Wanderlust (Film Review)

Wanderlust (Film Review)

There are so many good ideas presented in the film Wanderlust, but unfortunately, not many of them come to fruition.

Starting off with a good cast, Paul Rudd and Jennifer Aniston make a pretty decent team, they never seem to really get off the ground. Both actors, especially Rudd, have good comedic timing and talent, but it isn’t used as often as it could be here. Rudd definitely gets the best parts, especially as he prepares to engage in a newly opened relationship. This gives him the chance to do what he does best, which is basically just rant off a bunch of lines in increasing silliness and grossness. Which is hilarious. But there isn’t enough of those kind of laughs in this film.

wanderThe story itself has some potential as well. A New York couple, fresh off buying their first studio apartment, come across hard times with the loss of a job and a failed documentary. They are forced to sell quickly and head to Atlanta to stay with Rudd’s brother.

On their way, they stop at a hippy commune named Elysium. Here, they discover things about themselves that they had never known before. They found freedom, and a life away from the city that they had never understood. With no pressure and the ability to do anything, it of course falls apart.

Where Wanderlust fails is that they could be making a large commentary on the rat race that so many of us engage in, and the need that we have to truly be free of the shackles of jobs and relationships. But they don’t really say that. It is very superficial in that sense. There is more to be said here, and it could have been done with more depth, intelligence, and passion. The film lacks all of these things, which is too bad.

The hippies at the commune are nothing special, either. The characters aren’t as eclectic as they could have been, and there were more missed opportunities for laughs with them.

Very much like many of the characters in the film, it all felt a little bit too hollow. Fairly disappointing, to be honest. I had expected so much more from this movie, especially since it was more of an independent feature, giving it more credibility.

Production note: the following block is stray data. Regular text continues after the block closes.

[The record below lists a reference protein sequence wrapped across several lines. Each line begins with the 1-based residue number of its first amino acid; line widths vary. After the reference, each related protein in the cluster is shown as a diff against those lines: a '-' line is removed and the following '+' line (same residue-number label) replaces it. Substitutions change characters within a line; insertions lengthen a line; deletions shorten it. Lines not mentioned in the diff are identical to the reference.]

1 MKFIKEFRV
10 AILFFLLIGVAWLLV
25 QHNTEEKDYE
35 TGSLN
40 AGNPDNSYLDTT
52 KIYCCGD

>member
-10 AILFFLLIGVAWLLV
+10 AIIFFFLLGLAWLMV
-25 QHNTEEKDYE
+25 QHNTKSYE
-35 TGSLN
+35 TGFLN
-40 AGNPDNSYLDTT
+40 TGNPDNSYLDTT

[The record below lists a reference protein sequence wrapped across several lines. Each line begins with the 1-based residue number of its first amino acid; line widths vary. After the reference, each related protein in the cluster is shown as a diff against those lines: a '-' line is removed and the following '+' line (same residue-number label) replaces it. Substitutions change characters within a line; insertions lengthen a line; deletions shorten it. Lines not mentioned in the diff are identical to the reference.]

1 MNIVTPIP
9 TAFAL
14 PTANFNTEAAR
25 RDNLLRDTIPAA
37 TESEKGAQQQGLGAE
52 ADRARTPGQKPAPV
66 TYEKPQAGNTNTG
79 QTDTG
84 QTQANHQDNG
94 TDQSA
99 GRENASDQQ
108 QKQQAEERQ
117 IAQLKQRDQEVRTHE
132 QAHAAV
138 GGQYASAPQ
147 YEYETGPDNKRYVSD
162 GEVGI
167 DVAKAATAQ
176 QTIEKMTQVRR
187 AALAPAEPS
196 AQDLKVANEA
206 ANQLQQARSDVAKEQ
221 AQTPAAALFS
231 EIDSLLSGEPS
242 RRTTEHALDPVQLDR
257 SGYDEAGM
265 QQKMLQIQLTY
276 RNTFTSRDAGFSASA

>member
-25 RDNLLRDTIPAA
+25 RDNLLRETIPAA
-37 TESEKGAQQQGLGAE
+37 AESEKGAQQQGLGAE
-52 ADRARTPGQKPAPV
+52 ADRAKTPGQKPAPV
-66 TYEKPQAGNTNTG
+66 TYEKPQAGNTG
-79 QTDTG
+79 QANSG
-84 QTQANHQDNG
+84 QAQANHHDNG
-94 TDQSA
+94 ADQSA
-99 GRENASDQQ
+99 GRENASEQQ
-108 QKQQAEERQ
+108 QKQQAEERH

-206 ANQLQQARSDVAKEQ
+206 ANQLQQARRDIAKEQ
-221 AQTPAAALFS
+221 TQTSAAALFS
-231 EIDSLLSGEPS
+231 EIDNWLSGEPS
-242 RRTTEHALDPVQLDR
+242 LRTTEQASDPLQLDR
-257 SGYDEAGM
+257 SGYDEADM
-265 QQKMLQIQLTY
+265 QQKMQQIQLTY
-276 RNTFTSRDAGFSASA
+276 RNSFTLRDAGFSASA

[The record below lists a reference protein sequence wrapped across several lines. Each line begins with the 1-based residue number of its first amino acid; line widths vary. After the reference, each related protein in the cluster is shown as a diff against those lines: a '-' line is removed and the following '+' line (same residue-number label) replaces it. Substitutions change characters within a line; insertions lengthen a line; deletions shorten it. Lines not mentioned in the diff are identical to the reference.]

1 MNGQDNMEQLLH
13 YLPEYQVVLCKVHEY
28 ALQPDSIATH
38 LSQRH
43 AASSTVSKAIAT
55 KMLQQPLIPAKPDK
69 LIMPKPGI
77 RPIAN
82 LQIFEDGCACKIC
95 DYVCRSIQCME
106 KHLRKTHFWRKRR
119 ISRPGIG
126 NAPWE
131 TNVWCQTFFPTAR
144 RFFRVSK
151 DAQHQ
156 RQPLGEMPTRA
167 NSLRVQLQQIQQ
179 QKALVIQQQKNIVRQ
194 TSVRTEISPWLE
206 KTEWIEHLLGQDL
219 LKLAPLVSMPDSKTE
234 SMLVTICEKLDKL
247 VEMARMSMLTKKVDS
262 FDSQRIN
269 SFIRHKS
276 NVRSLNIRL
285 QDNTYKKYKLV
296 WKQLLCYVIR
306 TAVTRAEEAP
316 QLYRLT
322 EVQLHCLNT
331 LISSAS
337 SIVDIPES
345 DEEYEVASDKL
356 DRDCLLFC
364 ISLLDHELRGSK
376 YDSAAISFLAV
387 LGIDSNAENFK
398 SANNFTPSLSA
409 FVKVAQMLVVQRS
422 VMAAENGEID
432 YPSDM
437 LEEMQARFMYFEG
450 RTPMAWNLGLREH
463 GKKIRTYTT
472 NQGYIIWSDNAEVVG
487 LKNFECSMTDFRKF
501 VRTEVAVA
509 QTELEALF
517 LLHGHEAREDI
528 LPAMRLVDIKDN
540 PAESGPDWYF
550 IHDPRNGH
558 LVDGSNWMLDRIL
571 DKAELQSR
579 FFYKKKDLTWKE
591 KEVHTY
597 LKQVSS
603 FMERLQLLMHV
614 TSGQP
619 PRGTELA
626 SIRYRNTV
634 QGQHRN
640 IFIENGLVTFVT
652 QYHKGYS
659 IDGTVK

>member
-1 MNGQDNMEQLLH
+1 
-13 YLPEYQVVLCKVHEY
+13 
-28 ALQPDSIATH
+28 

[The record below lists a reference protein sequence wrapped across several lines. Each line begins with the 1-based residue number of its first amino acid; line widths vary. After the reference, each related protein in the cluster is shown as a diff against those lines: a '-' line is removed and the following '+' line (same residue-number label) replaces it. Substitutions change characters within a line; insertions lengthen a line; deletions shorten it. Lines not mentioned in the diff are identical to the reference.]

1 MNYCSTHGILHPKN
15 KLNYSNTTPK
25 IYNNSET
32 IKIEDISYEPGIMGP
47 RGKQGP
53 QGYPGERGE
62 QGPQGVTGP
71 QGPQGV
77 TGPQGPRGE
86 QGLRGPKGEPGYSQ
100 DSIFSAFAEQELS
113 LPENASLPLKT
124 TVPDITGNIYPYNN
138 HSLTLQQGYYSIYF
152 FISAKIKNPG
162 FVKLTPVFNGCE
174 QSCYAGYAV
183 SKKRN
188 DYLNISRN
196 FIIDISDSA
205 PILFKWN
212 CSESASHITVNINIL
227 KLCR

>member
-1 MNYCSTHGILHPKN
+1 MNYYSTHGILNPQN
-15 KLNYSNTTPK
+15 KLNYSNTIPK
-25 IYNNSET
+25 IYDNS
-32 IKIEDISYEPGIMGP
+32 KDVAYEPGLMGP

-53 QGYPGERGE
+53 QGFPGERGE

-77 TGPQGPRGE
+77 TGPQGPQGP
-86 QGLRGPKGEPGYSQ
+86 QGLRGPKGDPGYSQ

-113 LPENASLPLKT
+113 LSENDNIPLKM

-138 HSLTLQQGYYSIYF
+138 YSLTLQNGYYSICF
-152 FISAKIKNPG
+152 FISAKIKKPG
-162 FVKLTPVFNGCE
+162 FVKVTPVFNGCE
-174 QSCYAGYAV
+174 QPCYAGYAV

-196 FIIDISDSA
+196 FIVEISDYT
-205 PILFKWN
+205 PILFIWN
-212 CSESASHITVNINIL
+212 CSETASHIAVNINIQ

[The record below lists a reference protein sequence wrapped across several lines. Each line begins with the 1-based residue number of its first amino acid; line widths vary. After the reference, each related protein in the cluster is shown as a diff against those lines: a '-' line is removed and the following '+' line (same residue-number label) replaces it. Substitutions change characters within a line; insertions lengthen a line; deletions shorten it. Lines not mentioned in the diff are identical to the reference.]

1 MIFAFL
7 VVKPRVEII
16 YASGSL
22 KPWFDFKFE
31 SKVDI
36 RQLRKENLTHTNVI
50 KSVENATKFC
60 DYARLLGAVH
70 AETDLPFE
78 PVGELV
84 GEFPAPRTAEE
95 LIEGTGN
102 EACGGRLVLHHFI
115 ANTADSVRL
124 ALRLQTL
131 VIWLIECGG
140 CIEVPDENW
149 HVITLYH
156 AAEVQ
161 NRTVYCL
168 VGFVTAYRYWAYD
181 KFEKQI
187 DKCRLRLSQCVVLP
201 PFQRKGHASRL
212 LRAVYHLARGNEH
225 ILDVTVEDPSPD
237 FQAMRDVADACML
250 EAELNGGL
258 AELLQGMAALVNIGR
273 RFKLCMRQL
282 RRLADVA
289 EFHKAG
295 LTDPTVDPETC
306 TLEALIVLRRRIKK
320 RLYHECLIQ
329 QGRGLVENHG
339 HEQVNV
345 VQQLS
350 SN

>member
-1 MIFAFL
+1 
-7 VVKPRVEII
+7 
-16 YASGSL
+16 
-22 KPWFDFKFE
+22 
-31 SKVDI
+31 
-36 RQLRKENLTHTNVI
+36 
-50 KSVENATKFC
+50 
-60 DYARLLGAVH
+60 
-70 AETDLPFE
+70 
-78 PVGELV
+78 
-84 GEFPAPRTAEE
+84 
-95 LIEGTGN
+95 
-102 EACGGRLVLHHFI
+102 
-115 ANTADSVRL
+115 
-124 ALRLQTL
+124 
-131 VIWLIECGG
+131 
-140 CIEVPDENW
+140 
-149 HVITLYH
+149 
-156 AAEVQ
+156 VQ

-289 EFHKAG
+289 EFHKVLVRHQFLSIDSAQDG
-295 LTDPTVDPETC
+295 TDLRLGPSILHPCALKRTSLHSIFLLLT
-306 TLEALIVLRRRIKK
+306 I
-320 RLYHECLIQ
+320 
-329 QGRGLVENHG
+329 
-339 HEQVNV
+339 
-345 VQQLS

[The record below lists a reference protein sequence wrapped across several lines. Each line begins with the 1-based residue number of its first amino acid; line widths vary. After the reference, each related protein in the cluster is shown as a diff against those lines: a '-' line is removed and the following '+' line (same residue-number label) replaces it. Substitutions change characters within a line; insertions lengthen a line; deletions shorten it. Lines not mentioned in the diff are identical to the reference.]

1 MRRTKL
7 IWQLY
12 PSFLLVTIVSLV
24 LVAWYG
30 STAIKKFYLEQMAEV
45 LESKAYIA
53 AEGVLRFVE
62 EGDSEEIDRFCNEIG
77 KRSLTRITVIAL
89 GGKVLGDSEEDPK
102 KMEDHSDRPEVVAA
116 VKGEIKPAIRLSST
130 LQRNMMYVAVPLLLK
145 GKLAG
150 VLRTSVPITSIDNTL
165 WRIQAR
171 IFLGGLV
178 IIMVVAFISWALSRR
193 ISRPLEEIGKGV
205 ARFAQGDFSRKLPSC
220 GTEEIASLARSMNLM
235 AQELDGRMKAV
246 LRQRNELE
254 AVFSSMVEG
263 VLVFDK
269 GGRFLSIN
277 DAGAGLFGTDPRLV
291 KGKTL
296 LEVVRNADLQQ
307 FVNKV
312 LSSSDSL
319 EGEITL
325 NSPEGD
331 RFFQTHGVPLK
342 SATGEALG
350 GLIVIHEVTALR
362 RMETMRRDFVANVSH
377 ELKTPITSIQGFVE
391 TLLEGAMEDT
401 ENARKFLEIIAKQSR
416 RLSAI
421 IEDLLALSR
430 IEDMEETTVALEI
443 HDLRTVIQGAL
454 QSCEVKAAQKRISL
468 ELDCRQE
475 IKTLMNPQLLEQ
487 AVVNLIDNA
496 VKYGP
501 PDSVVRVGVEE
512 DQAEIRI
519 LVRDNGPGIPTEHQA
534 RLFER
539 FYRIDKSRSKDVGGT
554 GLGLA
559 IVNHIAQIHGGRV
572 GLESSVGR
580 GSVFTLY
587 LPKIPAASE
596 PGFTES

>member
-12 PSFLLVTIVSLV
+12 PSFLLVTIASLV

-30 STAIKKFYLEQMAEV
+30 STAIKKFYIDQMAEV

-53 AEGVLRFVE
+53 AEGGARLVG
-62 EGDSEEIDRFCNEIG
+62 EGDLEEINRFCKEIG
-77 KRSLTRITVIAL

I’d keep scrolling through Netflix, and skip Wanderlust.

Throwback TV: Northern Exposure

Over the holidays, I have time to pour through several seasons of whichever television series I desire. I already wrote about my experiences with Homeland Season 2.

Perhaps I was the most excited about delving back into the 90’s, the era of my youth, to get a couple of years under my belt of a show I was too young to care about when it was on TV. My love for 90’s television needs quenching every now and then, and even I realize that it must go beyond my annual re-watching of Twin Peaks, or My So-Called Life.

I wanted to get into Northern Exposure, the fish out of water show about a New York doctor who is basically forced to work in Cicely, Alaska to pay off his student loans.

northern_exposureTwo days and two seasons later, I love the show. There are so many great, quirky things about it, that it goes beyond your typical TV show. It is much smarter than it would originally seem, and this came to a head while watching Season 2, Episode 6 (“War and Peace”). In this episode, the show did something I had never seen before.